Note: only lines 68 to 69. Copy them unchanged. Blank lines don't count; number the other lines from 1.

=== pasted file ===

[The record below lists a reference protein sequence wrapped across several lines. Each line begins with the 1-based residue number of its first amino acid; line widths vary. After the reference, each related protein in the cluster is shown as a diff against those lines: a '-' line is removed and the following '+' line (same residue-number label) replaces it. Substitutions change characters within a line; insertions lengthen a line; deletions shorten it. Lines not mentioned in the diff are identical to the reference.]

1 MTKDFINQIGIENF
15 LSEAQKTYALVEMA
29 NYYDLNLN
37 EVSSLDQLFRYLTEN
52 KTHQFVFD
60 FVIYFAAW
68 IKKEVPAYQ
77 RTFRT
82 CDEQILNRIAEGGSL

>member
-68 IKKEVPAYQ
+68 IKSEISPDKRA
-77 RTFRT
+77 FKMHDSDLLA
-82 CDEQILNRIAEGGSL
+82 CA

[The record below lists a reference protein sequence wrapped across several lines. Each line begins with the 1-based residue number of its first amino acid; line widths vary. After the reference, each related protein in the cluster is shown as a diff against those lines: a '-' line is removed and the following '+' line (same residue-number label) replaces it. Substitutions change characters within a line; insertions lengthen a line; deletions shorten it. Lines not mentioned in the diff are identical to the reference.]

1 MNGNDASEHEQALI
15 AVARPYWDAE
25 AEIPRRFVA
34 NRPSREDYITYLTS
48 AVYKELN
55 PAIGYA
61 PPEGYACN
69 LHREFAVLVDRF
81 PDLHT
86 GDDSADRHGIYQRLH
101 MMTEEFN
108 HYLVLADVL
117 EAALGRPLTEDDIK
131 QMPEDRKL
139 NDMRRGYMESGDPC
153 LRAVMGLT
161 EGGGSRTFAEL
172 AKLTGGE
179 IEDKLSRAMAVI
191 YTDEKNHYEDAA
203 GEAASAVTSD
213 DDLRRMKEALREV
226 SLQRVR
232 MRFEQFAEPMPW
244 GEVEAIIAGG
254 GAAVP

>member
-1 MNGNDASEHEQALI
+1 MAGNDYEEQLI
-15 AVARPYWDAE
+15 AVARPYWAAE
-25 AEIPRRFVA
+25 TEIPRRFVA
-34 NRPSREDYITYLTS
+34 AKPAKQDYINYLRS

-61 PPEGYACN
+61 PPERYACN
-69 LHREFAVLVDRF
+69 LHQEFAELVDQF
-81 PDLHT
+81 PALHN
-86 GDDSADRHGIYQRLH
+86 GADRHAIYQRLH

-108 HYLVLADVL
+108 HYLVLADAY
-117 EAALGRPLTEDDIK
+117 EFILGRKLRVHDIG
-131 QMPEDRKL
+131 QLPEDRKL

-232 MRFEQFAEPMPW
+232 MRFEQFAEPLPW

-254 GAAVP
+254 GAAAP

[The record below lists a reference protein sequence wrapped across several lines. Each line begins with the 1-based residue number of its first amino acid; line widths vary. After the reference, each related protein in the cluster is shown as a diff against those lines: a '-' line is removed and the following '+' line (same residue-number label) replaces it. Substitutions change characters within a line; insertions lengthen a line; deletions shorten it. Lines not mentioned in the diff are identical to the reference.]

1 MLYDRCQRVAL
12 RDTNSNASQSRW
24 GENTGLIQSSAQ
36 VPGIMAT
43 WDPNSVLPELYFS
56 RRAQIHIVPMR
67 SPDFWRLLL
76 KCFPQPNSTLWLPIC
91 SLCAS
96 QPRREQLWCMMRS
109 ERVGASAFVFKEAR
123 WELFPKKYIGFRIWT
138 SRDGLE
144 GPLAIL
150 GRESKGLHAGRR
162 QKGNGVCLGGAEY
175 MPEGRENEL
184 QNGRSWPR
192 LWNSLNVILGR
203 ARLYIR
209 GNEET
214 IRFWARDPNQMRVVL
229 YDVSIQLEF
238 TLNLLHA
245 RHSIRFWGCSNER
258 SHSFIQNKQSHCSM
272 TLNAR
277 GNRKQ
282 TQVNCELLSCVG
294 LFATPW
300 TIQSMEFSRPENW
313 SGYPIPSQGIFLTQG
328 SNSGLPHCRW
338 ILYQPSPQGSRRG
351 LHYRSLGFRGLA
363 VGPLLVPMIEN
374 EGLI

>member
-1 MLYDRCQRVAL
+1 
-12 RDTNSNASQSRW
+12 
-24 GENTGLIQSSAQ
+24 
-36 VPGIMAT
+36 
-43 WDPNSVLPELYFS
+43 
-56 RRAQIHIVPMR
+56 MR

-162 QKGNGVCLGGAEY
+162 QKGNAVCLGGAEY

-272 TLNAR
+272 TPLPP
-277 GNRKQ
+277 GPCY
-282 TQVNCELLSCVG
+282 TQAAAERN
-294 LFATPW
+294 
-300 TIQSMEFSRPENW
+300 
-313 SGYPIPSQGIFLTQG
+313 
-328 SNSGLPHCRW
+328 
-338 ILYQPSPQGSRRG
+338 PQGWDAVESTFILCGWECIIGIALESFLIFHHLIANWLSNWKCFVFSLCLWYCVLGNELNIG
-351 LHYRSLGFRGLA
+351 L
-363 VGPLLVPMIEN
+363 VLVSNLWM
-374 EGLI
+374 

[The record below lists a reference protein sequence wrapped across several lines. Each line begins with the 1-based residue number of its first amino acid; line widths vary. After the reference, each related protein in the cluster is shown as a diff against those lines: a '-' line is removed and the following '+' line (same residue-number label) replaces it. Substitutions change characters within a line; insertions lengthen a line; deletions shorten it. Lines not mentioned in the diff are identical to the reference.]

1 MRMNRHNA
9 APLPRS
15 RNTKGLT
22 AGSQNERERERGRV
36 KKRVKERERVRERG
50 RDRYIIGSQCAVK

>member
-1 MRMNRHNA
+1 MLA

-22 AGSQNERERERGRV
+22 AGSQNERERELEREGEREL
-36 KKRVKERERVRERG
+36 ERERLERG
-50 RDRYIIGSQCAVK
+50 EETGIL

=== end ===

-232 MRFEQFAEPMPW
+232 MRFEQFAEPLPW